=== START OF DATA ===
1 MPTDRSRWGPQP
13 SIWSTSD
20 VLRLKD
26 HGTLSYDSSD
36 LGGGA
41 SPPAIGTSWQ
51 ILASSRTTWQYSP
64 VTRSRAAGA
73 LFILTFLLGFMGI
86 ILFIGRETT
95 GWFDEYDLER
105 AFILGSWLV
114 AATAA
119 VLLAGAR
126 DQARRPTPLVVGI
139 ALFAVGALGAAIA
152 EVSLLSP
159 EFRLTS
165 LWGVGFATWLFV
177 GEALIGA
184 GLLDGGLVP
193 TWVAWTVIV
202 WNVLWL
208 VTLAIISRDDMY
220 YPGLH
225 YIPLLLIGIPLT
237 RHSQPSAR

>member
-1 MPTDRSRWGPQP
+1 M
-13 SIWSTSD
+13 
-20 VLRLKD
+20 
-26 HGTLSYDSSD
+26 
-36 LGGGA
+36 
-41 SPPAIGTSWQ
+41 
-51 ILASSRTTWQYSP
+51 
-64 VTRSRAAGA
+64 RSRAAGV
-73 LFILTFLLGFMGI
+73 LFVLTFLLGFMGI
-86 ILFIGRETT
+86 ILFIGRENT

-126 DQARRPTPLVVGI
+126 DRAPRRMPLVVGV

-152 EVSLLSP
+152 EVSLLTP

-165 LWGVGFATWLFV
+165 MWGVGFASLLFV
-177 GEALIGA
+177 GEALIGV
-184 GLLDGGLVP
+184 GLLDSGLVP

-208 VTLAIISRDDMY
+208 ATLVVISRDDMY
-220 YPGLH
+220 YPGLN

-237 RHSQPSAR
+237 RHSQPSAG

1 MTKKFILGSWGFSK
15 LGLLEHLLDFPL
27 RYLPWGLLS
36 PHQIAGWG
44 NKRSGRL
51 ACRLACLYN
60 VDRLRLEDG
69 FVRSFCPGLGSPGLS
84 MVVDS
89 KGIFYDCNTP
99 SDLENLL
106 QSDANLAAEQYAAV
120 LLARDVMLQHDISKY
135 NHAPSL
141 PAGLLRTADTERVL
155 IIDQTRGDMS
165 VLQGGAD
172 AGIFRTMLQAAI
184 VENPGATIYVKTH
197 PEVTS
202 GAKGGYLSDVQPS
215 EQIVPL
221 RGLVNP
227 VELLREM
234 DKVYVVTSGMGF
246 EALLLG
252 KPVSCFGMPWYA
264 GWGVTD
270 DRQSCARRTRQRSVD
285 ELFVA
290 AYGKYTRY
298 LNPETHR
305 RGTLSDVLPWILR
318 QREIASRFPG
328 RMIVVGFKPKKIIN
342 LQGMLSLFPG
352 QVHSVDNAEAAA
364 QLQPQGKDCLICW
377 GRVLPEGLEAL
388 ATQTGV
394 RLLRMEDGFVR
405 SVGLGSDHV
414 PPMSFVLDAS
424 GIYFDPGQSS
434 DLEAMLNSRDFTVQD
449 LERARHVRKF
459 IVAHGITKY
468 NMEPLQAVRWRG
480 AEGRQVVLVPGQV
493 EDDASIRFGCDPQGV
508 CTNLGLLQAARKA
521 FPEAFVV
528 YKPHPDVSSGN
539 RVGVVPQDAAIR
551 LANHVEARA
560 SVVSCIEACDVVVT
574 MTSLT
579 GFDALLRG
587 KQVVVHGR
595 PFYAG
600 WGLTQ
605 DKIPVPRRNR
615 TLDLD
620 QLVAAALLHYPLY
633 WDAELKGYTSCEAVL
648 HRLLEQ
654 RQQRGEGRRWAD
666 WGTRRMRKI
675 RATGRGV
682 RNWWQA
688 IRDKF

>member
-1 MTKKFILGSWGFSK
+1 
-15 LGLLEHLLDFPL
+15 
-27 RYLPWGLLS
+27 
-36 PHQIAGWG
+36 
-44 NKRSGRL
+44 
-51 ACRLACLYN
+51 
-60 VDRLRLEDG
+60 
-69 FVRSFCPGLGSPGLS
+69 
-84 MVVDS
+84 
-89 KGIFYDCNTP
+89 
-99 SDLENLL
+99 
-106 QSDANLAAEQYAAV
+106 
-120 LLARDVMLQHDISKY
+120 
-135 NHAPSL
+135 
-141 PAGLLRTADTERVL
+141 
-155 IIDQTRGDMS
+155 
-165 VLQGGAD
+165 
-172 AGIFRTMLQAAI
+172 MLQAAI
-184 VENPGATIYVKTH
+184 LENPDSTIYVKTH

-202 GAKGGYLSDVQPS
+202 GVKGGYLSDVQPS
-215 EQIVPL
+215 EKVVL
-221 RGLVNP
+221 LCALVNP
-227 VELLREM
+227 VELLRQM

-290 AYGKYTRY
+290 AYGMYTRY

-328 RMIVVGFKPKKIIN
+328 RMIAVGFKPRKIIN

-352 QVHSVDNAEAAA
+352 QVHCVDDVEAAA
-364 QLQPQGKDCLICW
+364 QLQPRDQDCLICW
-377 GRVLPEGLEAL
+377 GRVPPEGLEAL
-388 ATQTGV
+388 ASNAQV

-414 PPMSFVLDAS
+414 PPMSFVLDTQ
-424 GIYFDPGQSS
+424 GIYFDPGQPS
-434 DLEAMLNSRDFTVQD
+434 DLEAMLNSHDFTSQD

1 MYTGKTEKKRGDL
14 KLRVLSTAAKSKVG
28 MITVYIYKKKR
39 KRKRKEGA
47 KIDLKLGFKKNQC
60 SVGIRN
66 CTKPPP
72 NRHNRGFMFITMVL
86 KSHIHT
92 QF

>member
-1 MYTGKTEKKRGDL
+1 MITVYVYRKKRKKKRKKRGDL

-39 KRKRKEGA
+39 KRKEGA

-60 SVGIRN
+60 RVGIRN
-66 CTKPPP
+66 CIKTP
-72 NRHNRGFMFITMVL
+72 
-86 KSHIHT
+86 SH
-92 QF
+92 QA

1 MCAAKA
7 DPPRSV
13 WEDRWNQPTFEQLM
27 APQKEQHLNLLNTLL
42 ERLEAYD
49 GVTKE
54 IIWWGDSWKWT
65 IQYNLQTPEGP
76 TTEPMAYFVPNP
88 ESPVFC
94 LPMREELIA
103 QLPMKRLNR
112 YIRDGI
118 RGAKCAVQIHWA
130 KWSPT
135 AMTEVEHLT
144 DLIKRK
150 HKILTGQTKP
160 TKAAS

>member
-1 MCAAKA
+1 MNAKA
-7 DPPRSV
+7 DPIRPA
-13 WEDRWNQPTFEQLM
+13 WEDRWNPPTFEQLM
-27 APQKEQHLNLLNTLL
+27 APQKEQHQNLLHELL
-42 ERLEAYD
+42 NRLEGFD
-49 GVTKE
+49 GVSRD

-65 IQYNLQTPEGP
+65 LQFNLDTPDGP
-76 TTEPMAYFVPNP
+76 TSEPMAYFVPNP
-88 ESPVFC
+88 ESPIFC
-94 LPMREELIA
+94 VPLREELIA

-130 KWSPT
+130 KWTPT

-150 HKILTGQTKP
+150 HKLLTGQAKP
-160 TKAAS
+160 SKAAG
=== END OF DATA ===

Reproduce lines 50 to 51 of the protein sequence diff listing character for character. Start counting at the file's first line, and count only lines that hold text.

+126 DRAPRRMPLVVGV

-152 EVSLLSP